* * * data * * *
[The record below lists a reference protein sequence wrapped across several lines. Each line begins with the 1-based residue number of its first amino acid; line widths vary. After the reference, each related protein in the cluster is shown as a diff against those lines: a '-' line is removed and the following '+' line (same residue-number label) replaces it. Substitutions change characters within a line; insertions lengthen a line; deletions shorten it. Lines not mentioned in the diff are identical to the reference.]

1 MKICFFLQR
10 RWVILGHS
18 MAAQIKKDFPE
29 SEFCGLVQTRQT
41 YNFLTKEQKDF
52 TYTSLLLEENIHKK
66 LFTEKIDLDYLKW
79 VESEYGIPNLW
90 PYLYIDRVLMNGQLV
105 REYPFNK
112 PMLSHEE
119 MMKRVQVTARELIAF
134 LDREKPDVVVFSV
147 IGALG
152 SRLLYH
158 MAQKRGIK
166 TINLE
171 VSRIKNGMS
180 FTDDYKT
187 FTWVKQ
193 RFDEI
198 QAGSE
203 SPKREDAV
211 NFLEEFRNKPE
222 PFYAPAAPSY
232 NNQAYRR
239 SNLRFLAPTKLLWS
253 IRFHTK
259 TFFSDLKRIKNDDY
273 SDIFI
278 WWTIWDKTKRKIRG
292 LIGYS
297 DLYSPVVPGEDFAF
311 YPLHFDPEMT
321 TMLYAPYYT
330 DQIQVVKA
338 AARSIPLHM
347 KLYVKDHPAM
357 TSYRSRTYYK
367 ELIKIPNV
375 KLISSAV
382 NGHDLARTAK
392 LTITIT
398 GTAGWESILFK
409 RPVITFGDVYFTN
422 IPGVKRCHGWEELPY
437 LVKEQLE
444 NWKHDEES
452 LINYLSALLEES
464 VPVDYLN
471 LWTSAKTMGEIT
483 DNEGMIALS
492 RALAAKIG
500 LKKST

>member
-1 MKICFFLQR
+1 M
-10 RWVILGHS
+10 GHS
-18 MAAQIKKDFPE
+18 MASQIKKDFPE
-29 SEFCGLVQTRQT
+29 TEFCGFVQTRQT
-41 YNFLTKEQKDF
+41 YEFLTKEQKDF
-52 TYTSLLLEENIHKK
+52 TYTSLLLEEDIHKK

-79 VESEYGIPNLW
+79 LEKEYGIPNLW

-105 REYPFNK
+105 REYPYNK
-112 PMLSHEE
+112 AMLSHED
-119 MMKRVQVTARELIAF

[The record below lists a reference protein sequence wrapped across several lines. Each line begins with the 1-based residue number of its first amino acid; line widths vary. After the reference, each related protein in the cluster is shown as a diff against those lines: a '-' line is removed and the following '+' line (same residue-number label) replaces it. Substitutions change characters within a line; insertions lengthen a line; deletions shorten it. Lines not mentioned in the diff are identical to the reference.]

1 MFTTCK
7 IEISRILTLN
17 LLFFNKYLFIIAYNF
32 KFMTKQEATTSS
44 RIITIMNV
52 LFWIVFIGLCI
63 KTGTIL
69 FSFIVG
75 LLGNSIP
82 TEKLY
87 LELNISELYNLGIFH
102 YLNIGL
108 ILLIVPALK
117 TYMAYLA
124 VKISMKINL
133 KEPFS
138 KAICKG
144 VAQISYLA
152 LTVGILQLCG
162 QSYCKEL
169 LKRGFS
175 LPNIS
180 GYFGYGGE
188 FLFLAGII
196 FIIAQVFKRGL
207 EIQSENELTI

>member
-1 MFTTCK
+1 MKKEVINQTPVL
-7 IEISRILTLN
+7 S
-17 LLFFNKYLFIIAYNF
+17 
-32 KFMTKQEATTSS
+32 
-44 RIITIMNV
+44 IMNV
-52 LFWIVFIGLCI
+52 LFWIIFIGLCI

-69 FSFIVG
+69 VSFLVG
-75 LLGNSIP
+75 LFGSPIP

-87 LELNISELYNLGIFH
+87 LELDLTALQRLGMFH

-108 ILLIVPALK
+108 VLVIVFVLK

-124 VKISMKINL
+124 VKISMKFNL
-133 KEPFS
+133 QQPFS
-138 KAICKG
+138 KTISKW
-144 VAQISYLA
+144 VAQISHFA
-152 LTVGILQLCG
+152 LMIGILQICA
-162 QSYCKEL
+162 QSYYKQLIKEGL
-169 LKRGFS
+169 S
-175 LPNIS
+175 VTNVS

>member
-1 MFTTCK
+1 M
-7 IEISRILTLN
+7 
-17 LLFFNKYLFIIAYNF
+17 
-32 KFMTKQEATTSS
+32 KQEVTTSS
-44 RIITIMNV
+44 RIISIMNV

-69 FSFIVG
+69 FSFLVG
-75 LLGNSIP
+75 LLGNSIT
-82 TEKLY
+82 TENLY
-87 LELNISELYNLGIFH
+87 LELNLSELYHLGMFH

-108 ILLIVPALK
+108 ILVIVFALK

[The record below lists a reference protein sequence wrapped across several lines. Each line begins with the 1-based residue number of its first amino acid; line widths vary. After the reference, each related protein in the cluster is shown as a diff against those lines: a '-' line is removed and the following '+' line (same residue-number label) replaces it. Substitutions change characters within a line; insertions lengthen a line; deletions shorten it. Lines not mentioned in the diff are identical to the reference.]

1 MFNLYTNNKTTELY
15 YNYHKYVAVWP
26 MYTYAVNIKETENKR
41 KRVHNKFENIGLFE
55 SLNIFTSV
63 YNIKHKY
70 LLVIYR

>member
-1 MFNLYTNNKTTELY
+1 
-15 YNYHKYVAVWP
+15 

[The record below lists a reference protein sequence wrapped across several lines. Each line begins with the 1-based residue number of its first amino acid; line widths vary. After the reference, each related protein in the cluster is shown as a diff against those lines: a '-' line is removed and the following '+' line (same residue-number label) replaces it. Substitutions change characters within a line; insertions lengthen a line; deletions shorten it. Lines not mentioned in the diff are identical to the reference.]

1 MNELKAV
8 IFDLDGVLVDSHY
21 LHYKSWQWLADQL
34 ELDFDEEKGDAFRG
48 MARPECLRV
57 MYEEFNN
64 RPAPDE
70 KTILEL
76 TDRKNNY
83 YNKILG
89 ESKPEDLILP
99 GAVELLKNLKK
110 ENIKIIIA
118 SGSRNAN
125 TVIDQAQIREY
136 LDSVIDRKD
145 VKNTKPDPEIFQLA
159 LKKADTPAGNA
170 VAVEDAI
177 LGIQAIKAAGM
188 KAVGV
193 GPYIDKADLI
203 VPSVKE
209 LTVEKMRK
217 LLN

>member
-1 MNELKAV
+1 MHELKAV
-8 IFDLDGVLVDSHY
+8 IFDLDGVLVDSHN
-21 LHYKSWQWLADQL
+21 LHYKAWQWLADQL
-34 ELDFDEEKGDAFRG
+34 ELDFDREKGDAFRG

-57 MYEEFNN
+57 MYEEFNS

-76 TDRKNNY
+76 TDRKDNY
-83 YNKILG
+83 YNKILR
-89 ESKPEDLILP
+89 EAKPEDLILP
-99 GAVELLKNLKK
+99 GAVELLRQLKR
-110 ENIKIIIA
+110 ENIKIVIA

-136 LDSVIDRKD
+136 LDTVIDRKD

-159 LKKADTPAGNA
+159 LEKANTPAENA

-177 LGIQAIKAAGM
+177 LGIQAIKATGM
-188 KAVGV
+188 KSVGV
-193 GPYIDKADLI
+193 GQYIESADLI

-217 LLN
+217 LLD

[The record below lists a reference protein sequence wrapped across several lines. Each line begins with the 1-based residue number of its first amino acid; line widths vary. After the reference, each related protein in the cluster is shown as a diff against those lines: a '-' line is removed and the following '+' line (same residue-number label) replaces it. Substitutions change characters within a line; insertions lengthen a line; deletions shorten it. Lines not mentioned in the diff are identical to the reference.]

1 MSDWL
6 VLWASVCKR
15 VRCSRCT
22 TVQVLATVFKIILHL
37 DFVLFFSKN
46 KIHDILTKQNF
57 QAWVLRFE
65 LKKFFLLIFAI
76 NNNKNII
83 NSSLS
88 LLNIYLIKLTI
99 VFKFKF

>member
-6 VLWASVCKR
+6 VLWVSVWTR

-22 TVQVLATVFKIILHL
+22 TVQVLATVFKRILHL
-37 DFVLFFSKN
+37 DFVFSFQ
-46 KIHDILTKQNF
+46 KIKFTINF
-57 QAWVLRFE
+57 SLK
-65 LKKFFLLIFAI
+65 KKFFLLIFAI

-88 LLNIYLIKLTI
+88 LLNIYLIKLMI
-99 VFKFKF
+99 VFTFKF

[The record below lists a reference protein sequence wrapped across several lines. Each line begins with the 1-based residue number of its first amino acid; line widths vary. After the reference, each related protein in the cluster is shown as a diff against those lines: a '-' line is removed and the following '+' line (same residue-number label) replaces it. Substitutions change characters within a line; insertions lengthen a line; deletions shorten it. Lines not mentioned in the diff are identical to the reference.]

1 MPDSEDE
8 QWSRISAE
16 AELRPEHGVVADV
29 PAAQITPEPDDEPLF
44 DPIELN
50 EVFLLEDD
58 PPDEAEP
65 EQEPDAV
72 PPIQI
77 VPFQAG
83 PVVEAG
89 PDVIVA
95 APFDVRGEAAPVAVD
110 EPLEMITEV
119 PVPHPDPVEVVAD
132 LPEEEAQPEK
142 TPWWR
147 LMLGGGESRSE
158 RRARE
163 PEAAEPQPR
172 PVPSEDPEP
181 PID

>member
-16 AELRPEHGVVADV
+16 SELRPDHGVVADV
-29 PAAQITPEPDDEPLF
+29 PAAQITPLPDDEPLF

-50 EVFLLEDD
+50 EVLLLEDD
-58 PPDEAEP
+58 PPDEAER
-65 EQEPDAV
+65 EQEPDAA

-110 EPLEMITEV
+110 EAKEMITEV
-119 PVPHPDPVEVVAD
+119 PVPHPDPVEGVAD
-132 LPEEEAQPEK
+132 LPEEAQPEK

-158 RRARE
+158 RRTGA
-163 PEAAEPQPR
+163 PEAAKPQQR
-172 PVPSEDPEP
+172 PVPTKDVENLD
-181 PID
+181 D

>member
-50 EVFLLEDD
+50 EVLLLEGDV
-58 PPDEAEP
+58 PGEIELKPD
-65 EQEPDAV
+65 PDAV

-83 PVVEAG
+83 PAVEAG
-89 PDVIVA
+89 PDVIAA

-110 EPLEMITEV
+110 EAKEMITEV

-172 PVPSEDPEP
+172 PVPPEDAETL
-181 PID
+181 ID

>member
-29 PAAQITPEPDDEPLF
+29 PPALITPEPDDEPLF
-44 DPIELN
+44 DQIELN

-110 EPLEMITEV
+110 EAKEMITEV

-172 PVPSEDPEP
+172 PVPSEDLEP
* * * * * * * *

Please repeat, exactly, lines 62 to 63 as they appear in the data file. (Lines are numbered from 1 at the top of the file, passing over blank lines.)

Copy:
+18 MASQIKKDFPE
-29 SEFCGLVQTRQT